Brian Beatty; Krishna Putcha; Abhishek Shah & Kevin Li
An increased thickening of the frontal bone by irregular laminar additions on the inner surface just deep to the dura mater have been known in the archaeological and medical record as hyperostosis frontalis interna (HFI). The distribution of this is idiosyncratically restricted to the frontal and has no known etiology. The prevalence among post-menopausal females and rarity in males suggests that it is hormonally driven. Here we report histopathological findings of particularly hormonally active organs (pituitaries, gonads and liver) from a geriatric cadaveric sample in which HFI is assessed. HFI was present in 50 % of males (7/14) and 95 % (21/22) of females. All males with HFI had testicular atrophy or had testes absent. Males with HFI category C or D had moderate to severe testicular atrophy. Decreased numbers of interstitial cells (Leydig cells) were present in 83.3 % of males with HFI. All but one female (21/22) from this study exhibited evidence of HFI, and ovarian pathologies were unevenly distributed (fibromas in two) and most exhibited signs of being healthy and post-menopausal. Liver pathologies had opposite patterns between the sexes, with more liver pathologies occurring among males without HFI (particularly passive congestion and bile stasis). The only exceptions were that the one case of liver neoplasia was found in a male with HFI and steotosis was found in two cases with HFI and one case without HFI. In females all cases of liver pathologies (steotosis, hepatitis, passive congestion, fibrosis, and bile stasis) were associated with HFI. It appears that gonadal pathology is most closely associated with HFI in males but not females, suggesting that the role of estradiol in this unusual growth of bone in geriatric humans may be worth investigating further.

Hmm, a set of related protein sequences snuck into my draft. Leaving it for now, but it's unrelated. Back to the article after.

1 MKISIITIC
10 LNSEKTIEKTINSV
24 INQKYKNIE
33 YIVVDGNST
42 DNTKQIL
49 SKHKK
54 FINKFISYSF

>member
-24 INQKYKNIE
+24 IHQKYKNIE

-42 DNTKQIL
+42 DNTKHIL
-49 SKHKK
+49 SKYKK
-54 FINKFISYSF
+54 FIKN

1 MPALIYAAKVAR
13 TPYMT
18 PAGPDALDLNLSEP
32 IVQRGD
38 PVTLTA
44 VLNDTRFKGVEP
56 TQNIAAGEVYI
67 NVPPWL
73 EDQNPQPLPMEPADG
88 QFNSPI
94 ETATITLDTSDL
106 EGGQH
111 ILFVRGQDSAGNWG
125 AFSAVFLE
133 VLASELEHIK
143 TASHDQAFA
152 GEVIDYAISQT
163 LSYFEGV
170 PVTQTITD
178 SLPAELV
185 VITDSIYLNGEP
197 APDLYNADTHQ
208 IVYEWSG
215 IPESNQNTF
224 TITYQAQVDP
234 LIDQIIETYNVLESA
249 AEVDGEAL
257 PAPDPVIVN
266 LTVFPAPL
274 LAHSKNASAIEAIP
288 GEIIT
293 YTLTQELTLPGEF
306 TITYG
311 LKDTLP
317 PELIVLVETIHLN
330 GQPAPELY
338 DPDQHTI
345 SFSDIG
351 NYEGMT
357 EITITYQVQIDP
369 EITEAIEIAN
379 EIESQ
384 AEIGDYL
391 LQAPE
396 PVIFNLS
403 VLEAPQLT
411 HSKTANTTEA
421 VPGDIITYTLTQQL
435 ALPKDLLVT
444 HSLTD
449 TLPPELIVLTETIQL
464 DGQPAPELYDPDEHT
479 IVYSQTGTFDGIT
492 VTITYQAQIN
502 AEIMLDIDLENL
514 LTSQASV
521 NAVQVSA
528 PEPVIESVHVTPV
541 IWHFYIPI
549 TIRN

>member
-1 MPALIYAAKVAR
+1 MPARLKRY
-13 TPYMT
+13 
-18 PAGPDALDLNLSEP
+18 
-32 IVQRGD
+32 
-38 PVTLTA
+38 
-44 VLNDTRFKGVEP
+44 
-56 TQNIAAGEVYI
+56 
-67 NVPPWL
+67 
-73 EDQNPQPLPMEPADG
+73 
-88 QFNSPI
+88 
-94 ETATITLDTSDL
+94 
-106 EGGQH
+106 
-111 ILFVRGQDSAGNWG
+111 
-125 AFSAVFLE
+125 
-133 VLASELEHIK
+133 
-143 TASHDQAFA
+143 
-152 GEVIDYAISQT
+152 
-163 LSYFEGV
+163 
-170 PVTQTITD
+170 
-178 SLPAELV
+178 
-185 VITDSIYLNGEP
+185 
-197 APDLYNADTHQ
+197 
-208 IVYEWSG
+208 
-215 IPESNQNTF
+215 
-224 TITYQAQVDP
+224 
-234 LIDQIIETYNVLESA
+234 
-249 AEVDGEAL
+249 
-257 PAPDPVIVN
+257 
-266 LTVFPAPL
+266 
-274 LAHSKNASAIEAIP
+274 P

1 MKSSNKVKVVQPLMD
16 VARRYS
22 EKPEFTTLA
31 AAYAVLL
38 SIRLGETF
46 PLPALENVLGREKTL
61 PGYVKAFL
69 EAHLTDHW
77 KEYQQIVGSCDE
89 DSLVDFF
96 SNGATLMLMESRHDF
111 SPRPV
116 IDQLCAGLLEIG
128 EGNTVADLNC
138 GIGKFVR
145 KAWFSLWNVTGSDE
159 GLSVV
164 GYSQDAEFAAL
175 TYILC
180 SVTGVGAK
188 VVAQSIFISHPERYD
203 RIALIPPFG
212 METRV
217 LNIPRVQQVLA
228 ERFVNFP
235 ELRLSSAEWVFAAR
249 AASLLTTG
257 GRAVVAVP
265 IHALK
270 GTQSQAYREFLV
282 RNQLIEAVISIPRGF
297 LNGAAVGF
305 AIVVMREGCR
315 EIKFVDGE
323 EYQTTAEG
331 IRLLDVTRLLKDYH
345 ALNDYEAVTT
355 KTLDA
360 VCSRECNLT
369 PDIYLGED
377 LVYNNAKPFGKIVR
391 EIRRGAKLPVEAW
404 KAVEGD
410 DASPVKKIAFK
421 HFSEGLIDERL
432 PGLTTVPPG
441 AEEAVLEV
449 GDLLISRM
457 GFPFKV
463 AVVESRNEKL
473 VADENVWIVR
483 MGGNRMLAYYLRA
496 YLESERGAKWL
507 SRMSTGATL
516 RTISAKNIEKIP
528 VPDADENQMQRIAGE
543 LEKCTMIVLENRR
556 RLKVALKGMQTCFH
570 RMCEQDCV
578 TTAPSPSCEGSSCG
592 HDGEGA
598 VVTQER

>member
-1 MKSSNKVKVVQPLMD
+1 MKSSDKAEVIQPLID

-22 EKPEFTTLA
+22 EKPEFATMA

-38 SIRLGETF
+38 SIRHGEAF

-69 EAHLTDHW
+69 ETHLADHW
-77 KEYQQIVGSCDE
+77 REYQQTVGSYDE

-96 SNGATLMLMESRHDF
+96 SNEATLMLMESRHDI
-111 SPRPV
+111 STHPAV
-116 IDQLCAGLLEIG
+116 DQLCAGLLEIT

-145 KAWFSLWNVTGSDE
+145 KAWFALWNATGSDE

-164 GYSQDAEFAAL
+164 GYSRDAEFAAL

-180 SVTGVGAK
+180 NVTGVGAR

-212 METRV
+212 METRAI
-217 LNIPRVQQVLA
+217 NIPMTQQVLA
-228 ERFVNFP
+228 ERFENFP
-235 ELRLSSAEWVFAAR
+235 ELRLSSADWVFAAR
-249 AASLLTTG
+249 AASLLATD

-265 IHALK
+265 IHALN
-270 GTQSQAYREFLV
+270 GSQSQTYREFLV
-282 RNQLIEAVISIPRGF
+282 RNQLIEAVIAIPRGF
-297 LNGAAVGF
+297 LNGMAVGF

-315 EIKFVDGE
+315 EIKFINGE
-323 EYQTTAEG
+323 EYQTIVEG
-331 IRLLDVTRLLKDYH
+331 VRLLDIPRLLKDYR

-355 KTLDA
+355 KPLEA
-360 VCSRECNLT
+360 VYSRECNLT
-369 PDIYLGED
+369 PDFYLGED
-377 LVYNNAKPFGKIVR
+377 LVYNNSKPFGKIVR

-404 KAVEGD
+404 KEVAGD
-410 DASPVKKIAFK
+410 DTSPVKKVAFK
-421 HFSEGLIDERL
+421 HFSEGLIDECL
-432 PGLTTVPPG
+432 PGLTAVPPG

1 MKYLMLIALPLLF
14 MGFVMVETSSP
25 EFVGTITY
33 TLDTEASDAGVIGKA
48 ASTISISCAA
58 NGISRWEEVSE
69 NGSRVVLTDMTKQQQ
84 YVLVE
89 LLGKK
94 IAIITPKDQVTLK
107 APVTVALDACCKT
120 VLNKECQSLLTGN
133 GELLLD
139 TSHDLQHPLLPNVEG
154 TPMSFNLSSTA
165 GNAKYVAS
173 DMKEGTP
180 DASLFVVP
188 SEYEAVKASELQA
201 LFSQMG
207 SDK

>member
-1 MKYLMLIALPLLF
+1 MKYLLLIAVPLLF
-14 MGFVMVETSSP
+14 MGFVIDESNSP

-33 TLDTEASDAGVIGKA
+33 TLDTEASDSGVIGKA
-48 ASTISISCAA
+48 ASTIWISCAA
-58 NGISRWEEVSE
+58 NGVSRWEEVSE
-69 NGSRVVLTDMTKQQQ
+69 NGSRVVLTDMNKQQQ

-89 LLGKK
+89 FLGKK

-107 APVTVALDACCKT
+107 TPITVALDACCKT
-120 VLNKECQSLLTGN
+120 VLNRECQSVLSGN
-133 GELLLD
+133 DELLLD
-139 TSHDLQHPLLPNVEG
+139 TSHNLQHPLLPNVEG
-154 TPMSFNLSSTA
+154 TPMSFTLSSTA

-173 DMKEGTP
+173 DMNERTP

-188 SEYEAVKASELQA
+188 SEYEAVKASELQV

KEY WORDS: Hyperostosis frontalis interna; Cranium; Bone growth; Estradiol; Histology.
BEATTY, B.; PUTCHA, K.; SHAH, A. & LI, K. Organ histopathological associations with hyperostosis frontalis interna in humans. Int. J. Morphol., 39(1):77-83, 2021.